Dusted Down: Brooks – Clix

Dusted Down is a new series in which Juno Plus writers dig through the electronic music archives to discuss a dance music curio deserving of (re)assessment. It may be that the passage of time has shed extra contextual light on a record overlooked at the time of release, or that a 12″ once written off as too weird was actually years ahead of its time. To launch the series Matt Anniss has selected Brooks’ turn-of-the-millennium house cut “Clix”.

Andrew Brooks was still a relative newcomer when he released “Clix”, arguably his greatest moment, in 2000. He had just one previous single to his name, the so-so, jazz-flecked East Midlands deep houser “Pink Cigarettes”. In hindsight, “Pink Cigarettes” was something of a prelude to “Clix”; it utilized some of the same ideas – the use of sampled jazz horns, the sleazy but eccentric atmopsherics – but stuck more rigidly to the early Mantis Recordings template.

But “Clix” was different. Twelve years on, it still has a dark resonance that belies its turn-of-the-millennium roots. The track’s genius lies in its subtle combination of sparse but sleazy elements. Propelled forward by the sort of murky analogue bassline once the preserve of Detroit techno and Chicago acid producers, it bubbles away hypnotically for nine spellbinding minutes, offering little more than bittersweet sleaze throughout. It has no more than two or three defining features – a blast of distant, bluesy sax, a (presumably sampled) vocal that makes little sense and some deep house synth stabs – but retains energy and interest throughout.

That Brooks could turn these meagre elements into a restless chunk of house noir says much for his production skills and understanding of dancefloor dynamics. Throughout, there are subtle changes – the introduction of muted cymbal hits, for example, or the use of curiously dubbed-out sci-fi noises or haunting darkroom effects – but these serve only to accentuate the power of Brooks’ red light groove.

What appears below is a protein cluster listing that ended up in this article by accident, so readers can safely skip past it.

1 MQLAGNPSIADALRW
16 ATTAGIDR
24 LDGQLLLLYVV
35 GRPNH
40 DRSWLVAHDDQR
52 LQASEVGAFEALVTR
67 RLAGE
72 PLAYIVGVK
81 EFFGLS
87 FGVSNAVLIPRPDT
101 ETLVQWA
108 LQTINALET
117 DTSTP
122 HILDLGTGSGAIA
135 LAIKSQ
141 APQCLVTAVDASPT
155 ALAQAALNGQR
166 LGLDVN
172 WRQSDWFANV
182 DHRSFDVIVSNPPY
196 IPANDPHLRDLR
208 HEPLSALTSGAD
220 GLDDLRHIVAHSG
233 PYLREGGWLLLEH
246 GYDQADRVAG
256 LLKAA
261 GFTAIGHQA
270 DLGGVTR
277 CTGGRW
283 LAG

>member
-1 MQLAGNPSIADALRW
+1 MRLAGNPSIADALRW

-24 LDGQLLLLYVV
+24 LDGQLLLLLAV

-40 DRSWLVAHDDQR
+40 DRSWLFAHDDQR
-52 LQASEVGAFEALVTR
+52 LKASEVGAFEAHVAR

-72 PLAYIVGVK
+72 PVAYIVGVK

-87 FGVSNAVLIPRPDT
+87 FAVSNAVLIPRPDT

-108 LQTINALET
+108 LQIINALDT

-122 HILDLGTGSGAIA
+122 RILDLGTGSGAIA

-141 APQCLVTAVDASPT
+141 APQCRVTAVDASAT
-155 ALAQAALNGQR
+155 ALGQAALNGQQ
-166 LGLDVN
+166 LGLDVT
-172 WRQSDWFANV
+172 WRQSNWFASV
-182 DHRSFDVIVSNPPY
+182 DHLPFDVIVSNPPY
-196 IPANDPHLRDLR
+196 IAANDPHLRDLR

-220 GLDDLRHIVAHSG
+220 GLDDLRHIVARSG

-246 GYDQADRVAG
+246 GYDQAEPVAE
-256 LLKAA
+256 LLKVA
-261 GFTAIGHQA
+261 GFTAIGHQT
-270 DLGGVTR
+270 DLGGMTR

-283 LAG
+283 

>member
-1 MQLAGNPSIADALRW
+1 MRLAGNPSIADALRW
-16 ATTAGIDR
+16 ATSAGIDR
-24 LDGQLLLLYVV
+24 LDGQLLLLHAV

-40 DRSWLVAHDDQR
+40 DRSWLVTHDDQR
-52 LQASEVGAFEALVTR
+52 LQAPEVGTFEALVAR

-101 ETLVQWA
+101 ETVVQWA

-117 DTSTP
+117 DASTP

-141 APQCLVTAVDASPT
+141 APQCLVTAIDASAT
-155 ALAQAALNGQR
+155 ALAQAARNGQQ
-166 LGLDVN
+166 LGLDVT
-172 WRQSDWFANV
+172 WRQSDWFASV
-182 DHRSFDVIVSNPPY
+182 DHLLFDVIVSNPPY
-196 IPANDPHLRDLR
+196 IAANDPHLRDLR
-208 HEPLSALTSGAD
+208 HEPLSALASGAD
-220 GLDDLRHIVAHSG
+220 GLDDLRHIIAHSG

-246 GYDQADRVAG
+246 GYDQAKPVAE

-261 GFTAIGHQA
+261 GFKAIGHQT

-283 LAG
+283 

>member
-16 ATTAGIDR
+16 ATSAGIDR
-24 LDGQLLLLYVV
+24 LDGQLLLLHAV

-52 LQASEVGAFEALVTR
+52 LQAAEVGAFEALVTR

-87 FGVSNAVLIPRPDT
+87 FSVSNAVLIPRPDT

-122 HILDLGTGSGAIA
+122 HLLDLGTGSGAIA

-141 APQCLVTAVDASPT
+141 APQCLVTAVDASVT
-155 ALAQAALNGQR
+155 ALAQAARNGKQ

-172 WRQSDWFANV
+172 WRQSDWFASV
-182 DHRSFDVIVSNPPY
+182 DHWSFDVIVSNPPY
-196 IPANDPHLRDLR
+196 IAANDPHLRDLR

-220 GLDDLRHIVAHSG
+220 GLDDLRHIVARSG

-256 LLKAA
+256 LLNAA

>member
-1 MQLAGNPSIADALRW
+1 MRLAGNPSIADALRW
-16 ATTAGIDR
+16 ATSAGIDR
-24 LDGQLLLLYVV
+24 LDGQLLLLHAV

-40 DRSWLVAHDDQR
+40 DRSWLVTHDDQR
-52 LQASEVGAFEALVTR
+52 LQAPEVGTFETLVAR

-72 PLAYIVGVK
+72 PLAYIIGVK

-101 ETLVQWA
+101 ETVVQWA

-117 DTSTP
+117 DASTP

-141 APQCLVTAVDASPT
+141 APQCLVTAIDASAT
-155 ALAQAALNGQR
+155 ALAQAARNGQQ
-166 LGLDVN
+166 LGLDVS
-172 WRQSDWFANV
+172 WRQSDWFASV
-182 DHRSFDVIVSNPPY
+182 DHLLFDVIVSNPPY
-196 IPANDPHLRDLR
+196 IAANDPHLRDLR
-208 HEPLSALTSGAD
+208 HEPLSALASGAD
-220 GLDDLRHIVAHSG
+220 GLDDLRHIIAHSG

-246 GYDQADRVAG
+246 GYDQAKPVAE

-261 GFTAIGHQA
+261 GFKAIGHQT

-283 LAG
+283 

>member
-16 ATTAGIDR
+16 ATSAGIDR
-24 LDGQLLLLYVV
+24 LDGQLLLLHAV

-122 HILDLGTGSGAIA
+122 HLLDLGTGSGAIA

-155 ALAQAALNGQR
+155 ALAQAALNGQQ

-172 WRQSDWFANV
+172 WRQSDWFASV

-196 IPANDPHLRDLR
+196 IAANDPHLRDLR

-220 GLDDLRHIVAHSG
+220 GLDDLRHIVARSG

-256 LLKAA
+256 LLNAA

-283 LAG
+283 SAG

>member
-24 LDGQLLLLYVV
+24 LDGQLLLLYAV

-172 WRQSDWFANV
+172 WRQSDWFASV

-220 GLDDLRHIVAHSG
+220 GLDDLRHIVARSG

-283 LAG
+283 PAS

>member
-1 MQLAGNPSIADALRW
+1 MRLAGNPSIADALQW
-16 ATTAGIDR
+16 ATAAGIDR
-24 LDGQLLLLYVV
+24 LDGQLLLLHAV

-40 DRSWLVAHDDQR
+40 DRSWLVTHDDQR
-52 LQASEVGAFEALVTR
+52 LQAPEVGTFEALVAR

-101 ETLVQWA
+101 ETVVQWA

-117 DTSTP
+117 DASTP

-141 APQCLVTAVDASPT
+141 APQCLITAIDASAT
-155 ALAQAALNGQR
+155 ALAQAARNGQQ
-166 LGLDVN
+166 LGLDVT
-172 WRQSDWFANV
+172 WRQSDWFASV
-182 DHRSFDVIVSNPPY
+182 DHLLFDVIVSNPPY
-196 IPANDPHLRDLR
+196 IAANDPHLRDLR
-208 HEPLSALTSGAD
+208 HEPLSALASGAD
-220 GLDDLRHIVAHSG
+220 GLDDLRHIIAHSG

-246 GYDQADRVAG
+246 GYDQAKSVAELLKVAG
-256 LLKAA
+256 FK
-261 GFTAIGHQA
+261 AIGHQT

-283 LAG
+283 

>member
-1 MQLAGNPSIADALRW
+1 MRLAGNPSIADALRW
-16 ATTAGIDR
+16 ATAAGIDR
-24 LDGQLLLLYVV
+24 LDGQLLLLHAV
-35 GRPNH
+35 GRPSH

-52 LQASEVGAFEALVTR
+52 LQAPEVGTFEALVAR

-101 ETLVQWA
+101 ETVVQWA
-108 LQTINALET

In these times of jackin’ revivalism and knowing nods towards vintage darkroom house (particularly of the US variety), “Clix” may not seem all that revelatory. Back in 2000, when it was first unleashed on the world, the dance music landscape was totally different. Acid house revivalism was the preserve of a few dedicated heads, Detroit techno was as stubborn as ever, soulful US house was still popular and progressive house had yet to whither and die. In fact, many British prog DJs were enjoying a renaissance (no pun intended) in New York, playing to packed audiences at Twilo.

“Clix” went against the grain. It wasn’t even typical of Mantis Recordings’ output. Label owner Martin “Atjazz” Iveson was beginning to enjoy some success with his fluid blends of deep house, broken beat and future jazz, but his major breakthrough was yet to come. The label’s releases largely followed his blueprint; until Brooks repeated the trick with his brilliant “HipHouse” remix of Clyde and Capitol A’s “Serve It Up” in 2003, there was little quite as dark, sleazy or intoxicating as “Clix”.

The “Clix” 12” is also notable for featuring possibly the first ever remix by Matt Chicoine under his Recloose moniker. That his heavier, looser and jazzier remix – complete with sci-fi jazz organs and garage-influenced rhythms – played second fiddle to the A Side tells you all you need to know. While excellent, it simply couldn’t match the majesty of Andrew Brooks’ booming original. “Clix” wasn’t the end for Brooks, but it remains his defining moment. On the back of it, he recorded an excellent debut album, You, Me & Us – another slept-on classic that’s worth checking – before signing up with Matthew Herbert’s Accidental Records. Having moved on musically towards more eccentric pastures (see the hilariously camp single “Do The Math”), he found it hard to repeat his early success. Sadly, his moment had passed.

Matt Anniss

Artist: Brooks
Title: Clix
Label: Mantis Recordings
Released: 2000

Tracklisting:

A1. Clix (Original)
A2. Clix (Mantis Recordings Clixmix)
B1. Clix (Recloose Remix)
B2. Maxpak

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